La Bienvenida kicked-off Hispanic Heritage month Tuesday, Sept. 15, by welcoming new and returning Latino students and faculty via Zoom in its first virtual event.
Prior to COVID-19, La Bienvenida was divided into two separate events: one for students and one for staff, according to Latina/o Faculty and Staff Association’s (LFSA) President Yolanda Doub.
This year, both events were combined to show both groups what Fresno State and LFSA are about.
La Bienvenida previously featured music, food and performances from Folklorico groups. This year, however, the event was limited to a Zoom webinar due to the pandemic.
The webinar showed videos of Los Danzantes de Aztlán’s dances, a presentation introducing various clubs students can join and a past performance from Fresno State Mariachi.
LFSA was created in 2009 to offer a social and professional network to students and faculty while helping them also feel comfortable, heard, valued and supported. Its main goal is to “strengthen the bond of the latina, latino [and] latinx community,” Doub said.
Dr. Joseph I. Castro, Fresno State’s first Latino president, said the university is stronger than ever before. With this year’s entering class being the largest in history, over 63% of those students are Latino.
“I remember [visiting] to Fresno State myself and it being overwhelmingly white,” Castro said. “To think today, how far we’ve come together with so much hard work from so many of you couldn’t make me prouder to lead us in this very important time in our history.”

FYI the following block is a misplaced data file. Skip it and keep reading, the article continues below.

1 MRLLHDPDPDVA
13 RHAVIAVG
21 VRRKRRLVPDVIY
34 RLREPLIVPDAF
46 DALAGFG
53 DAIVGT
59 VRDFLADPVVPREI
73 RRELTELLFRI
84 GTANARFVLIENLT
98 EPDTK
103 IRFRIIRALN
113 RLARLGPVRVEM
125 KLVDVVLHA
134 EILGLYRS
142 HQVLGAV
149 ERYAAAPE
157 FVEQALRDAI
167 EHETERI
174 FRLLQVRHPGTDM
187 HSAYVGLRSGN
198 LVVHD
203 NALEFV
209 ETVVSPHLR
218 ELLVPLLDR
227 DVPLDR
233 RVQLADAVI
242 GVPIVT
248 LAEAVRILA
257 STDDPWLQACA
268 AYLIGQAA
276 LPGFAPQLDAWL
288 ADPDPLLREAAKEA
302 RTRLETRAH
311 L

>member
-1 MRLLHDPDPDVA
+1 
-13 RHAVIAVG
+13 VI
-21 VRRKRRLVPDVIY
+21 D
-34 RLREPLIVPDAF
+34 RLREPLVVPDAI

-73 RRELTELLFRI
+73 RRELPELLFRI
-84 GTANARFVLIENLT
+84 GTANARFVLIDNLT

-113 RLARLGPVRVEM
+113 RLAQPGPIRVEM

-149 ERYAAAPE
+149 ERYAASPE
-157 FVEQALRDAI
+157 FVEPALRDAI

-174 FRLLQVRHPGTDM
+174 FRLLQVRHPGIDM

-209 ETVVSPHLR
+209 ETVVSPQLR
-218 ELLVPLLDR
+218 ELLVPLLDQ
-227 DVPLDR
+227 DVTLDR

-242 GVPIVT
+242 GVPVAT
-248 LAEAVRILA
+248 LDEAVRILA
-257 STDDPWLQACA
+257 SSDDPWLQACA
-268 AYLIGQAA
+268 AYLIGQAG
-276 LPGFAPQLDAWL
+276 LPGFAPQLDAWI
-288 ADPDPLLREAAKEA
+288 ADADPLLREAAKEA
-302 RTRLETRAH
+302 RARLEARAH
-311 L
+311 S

LFSA’s Vice President Estevan Parra was the first in his family to come to Fresno State which prompted his siblings to follow in his footsteps.
Parra said even if you feel like you do not belong, you have a lot of people looking up to you, just as his siblings looked up to him.
“We are the present and future leaders of our great valley,” Provost and Vice President for Academic Affairs Saúl Jiménez-Sandoval said. “[Every student] is meant to be here, at Fresno State; with all your gifts and all your talents, all of your leadership abilities of leading the present are also going into the future.”
Having immigrated from Mexico to California, Jiménez-Sandoval said he can relate to current Latino students.
After graduating high school and moving on to UC Irvine, he said he thought about “to whom [he’d] be dedicating his degree too.”
He encouraged current Fresno State students to do the same.
“Also, think of who you owe thanks to for being here. Who had to work in order for [you] to be here. Those who had to get up really early, so [you] could be here. And those who had to sacrifice, so [you] could have an education,” Jiménez-Sandoval said.
Jiménez-Sandoval also gave students advice for dealing with setbacks.
“If you encounter defeat or challenges, bounce back. Reach out to those you decided to dedicate your degree to. They will help you,” Jiménez-Sandoval said.
“Fresno State is your university,” said Jiménez-Sandoval. “Believe that you are here with us because there is a great future ahead of you. We all need you to graduate and become the incredible Bulldogs that you are and then incorporate yourself into the community so that others may follow you.”
Despite only showing a virtual compilation of clubs and organizations, Parra said he hopes it will encourage students to get involved by checking out all the clubs they can join.
Hispanic Heritage Month starts Sept. 15 to Oct. 15. The Cross Cultural and Gender Center has put a calendar of 10 events to celebrate the Latino community and other minorities.
Other Hispanic Heritage events will be happening soon, check out the full list here.